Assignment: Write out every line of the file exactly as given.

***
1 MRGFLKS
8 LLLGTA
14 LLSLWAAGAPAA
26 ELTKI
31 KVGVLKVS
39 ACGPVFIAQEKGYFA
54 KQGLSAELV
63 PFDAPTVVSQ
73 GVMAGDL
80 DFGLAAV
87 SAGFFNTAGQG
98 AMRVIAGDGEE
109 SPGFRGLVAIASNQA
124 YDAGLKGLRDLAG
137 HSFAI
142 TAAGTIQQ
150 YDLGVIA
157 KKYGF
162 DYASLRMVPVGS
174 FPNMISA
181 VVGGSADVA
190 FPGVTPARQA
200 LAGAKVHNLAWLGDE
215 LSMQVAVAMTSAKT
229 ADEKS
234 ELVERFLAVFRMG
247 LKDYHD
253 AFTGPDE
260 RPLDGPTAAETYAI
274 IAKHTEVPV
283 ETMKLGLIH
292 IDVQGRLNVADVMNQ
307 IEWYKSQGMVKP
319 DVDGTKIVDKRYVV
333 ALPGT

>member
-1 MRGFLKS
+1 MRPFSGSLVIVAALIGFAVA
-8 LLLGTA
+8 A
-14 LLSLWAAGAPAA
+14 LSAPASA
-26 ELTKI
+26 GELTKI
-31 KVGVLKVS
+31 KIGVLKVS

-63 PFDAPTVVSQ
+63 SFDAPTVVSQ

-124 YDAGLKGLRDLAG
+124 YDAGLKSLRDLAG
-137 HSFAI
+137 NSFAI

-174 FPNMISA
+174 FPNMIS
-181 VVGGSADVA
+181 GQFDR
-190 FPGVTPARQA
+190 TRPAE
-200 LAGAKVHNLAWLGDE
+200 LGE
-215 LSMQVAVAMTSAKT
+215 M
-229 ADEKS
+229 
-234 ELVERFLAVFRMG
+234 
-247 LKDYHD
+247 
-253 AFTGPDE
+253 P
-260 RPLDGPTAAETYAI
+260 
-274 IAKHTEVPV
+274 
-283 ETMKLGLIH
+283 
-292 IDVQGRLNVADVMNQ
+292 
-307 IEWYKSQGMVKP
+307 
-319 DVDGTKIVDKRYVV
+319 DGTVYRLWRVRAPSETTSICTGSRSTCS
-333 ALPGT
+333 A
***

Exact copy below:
1 MRGFLKS
8 LLLGTA
14 LLSLWAAGAPAA
26 ELTKI
31 KVGVLKVS
39 ACGPVFIAQEKGYFA
54 KQGLSAELV
63 PFDAPTVVSQ
73 GVMAGDL
80 DFGLAAV
87 SAGFFNTAGQG
98 AMRVIAGDGEE
109 SPGFRGLVAIASNQA
124 YDAGLKGLRDLAG
137 HSFAI
142 TAAGTIQQ
150 YDLGVIA
157 KKYGF
162 DYASLRMVPVGS
174 FPNMISA
181 VVGGSADVA
190 FPGVTPARQA
200 LAGAKVHNLAWLGDE
215 LSMQVAVAMTSAKT
229 ADEKS
234 ELVERFLAVFRMG
247 LKDYHD
253 AFTGPDE
260 RPLDGPTAAETYAI
274 IAKHTEVPV
283 ETMKLGLIH
292 IDVQGRLNVADVMNQ
307 IEWYKSQGMVKP
319 DVDGTKIVDKRYVV
333 ALPGT

>member
-1 MRGFLKS
+1 MRPFSGSLVIVAALIGFAVA
-8 LLLGTA
+8 A
-14 LLSLWAAGAPAA
+14 LSAPASA
-26 ELTKI
+26 GELTKI
-31 KVGVLKVS
+31 KIGVLKVS

-63 PFDAPTVVSQ
+63 SFDAPTVVSQ

-124 YDAGLKGLRDLAG
+124 YDAGLKSLRDLAG
-137 HSFAI
+137 NSFAI

-174 FPNMISA
+174 FPNMIS
-181 VVGGSADVA
+181 GQFDR
-190 FPGVTPARQA
+190 TRPAE
-200 LAGAKVHNLAWLGDE
+200 LGE
-215 LSMQVAVAMTSAKT
+215 M
-229 ADEKS
+229 
-234 ELVERFLAVFRMG
+234 
-247 LKDYHD
+247 
-253 AFTGPDE
+253 P
-260 RPLDGPTAAETYAI
+260 
-274 IAKHTEVPV
+274 
-283 ETMKLGLIH
+283 
-292 IDVQGRLNVADVMNQ
+292 
-307 IEWYKSQGMVKP
+307 
-319 DVDGTKIVDKRYVV
+319 DGTVYRLWRVRAPSETTSICTGSRSTCS
-333 ALPGT
+333 A